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Kropf emerges into new musical level with 'Chrysalis'

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Sidney Davis | Tribune-Review
Singer/musician Heather Kropf in Highland Park on Friday June 6, 2014.

Heather Kropf CD-release party

When: 7 p.m. June 22

Admission: $15

Where: Pittsburgh Winery, 2815 Penn Ave., Strip District

Details: www.showclix.com

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Traveling by Jeep, boat and foot, Tribune-Review investigative reporter Carl Prine and photojournalist Justin Merriman covered nearly 2,000 miles over two months along the border with Mexico to report on coyotes — the human traffickers who bring illegal immigrants into the United States. Most are Americans working for money and/or drugs. This series reports how their operations have a major impact on life for residents and the environment along the border — and beyond.

By Rege Behe
Wednesday, June 18, 2014, 9:01 p.m.
 

Her diction is peerless, her lyrics are succinct. But Heather Kropf wants the songs on her new album, “Chrysalis,” to transcend mere words.

“I'd like to think that even if you didn't speak English, you could understand the content of the songs,” says Kropf, who will release the album June 22 at Pittsburgh Winery in the Strip District.

Kropf has been cast as a singer-songwriter since she came to Pittsburgh from Goshen College in Indiana in the late 1990s. That designation has served her well, although her keyboard-oriented music transcends the typical navel-gazing material of the genre. With “Chrysalis,” her first studio album since 2005's “What Else Is Love,” Kropf purposely sought to distant herself from that designation and her own past work.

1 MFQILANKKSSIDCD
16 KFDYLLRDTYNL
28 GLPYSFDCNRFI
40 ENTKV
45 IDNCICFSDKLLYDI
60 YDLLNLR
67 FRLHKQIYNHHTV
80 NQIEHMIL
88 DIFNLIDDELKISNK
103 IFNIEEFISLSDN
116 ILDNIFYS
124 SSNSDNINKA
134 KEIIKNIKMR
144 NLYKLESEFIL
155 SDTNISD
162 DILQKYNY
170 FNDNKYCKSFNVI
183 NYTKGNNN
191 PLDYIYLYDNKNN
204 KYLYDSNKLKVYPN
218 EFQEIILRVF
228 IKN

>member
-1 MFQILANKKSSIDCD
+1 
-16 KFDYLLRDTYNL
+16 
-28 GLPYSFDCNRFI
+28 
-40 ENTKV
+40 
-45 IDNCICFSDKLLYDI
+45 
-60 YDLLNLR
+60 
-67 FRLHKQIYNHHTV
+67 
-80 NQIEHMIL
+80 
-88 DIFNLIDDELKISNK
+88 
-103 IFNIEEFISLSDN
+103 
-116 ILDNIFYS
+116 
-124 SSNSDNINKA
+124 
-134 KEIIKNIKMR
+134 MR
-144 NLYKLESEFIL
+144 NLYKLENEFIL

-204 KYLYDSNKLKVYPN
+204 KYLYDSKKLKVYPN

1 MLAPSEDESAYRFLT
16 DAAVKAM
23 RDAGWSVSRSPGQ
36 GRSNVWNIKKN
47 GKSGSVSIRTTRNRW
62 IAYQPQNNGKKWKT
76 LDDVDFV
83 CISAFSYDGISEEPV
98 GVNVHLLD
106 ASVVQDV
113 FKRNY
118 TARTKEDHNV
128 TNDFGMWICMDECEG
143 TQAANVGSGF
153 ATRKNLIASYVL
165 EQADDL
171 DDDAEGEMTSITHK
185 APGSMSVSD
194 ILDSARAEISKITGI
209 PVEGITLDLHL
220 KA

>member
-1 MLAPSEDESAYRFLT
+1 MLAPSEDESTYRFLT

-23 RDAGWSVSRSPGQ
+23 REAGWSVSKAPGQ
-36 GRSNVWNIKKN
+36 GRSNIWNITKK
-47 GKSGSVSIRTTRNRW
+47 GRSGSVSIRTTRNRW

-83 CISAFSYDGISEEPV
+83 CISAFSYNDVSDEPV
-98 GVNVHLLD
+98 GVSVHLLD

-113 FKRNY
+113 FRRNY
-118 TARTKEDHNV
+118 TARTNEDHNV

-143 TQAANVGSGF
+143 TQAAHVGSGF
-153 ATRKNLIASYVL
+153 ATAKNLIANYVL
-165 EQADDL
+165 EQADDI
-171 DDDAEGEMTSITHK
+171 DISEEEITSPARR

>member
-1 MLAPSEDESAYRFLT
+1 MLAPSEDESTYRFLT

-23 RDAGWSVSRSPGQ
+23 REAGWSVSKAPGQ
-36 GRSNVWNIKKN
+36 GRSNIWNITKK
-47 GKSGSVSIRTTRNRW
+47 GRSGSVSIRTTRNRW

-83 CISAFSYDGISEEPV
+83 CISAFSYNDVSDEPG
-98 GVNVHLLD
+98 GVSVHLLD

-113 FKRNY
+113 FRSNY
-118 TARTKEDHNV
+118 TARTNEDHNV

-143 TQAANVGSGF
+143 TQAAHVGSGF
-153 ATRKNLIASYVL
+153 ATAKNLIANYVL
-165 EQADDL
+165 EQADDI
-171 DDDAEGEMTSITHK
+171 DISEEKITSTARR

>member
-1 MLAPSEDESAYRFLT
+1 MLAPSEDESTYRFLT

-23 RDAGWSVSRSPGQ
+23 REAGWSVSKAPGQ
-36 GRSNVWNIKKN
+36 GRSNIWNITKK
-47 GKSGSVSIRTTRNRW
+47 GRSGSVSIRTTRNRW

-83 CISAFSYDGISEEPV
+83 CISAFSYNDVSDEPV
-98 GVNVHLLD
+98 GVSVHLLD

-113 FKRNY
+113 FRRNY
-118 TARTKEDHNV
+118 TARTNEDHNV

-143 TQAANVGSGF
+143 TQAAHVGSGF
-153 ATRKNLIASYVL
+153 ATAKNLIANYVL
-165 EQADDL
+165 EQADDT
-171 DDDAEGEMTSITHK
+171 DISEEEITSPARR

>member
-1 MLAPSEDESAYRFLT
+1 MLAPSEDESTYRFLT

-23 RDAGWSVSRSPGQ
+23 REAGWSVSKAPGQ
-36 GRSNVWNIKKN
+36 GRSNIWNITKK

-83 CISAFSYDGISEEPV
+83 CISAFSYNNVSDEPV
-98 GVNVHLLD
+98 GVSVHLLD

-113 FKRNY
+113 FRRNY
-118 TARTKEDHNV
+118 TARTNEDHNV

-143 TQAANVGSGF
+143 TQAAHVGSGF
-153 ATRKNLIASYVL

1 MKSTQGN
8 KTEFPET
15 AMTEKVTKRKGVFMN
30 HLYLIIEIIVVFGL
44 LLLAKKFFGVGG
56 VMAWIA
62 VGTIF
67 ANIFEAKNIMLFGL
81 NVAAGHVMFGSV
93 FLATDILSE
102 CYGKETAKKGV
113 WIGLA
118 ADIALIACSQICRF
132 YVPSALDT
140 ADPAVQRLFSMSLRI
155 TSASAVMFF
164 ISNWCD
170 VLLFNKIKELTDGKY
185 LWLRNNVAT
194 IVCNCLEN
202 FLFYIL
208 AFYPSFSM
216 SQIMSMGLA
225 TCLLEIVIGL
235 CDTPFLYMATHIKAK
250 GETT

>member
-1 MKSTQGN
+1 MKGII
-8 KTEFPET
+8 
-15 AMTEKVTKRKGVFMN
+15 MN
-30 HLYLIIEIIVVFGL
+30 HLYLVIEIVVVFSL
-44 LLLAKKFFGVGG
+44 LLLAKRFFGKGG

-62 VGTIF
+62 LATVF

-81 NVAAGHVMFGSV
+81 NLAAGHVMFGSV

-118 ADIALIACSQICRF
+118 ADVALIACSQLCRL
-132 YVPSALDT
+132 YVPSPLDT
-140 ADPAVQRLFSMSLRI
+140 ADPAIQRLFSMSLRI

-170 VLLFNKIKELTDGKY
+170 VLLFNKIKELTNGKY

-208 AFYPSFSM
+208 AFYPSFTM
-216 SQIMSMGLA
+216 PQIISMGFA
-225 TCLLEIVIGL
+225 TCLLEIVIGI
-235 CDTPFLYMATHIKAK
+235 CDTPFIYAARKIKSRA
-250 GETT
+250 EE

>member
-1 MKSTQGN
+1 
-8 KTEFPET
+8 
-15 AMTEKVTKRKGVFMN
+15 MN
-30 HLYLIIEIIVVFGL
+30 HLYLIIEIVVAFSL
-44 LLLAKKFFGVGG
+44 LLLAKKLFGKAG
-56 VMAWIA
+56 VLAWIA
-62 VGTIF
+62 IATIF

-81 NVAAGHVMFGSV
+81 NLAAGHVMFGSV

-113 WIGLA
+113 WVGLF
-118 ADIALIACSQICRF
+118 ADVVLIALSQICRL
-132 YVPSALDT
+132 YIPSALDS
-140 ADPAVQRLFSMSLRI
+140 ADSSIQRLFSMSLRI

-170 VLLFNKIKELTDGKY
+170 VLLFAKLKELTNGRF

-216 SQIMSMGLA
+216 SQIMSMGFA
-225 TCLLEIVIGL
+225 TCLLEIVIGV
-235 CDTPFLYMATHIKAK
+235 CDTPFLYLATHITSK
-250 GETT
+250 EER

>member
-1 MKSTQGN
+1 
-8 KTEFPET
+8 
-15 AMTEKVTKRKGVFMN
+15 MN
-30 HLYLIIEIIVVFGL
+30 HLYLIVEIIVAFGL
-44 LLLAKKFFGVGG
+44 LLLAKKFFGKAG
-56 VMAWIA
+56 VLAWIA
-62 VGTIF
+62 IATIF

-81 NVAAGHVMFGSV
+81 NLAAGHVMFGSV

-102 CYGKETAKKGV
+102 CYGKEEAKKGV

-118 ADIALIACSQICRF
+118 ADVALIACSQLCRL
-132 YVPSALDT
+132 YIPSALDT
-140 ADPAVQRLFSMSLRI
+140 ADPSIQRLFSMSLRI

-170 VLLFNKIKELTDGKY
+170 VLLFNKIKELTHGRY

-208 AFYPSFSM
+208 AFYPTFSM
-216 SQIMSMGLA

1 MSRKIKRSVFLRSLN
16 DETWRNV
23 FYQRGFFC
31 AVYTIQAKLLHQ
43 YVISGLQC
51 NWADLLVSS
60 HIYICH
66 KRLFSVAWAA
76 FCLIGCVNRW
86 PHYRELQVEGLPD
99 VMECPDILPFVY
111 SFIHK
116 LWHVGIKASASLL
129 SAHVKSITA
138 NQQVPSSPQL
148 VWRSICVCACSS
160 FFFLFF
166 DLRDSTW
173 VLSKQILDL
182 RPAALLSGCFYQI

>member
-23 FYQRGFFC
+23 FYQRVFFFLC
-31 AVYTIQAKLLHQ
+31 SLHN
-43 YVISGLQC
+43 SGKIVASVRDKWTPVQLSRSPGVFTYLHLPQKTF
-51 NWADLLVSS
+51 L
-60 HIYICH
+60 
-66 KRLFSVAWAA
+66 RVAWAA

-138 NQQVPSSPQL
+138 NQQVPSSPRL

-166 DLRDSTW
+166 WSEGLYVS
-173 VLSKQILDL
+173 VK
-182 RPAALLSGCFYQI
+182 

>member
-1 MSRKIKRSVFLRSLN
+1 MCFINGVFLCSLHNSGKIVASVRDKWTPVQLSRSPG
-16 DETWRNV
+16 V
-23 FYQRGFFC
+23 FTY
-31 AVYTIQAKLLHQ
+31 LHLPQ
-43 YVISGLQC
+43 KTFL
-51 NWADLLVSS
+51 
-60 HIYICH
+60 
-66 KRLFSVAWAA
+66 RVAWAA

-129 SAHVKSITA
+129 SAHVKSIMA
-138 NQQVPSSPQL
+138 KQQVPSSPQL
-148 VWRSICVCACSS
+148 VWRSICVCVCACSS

“I was trying not to write from of point of view as ‘Heather Kropf as a brand,' ” she says.

Vocally, Kropf is similar to Suzanne Vega and Tracey Thorn, singers who are constantly tweaking their musical palettes. On “Chrysalis,” Kropf follows a similar path, having enlisted Jeff Berman of the trio folk/jazz trio AppalAsia as a co-producer.

“Jeff and I worked very hard on finding the right arrangements, the right settings,” she says.

Berman brought in musicians such as Chris Parker (guitar), Pete Freeman (pedal steel) and Skip Sanders (Hammond B3 organ) to add new elements to Kropf's sound.

“On some songs, we added more pedal steel by Pete because it fit so perfectly,” Kropf says. “On other songs where we thought we were going to use dobro, we used dulcimer.”

Kropf also was pleased with Parker's contributions, noting that his guitar “is not your typical Pittsburgh guitar sound.” But more than anything else, Kropf thinks she has found her musical sweet spot with “Chrysalis.”

“I tend to write songs that are beyond what I can do vocally,” she says. “A lot of times, I'm really challenged by that. But after I did ‘What Else Is Love.' I wanted to make records where I am singing and making songs that suit me as an artist, what I can do. In that way, the new record was a real challenge.”

Rege Behe is a contributing writer for Trib Total Media.

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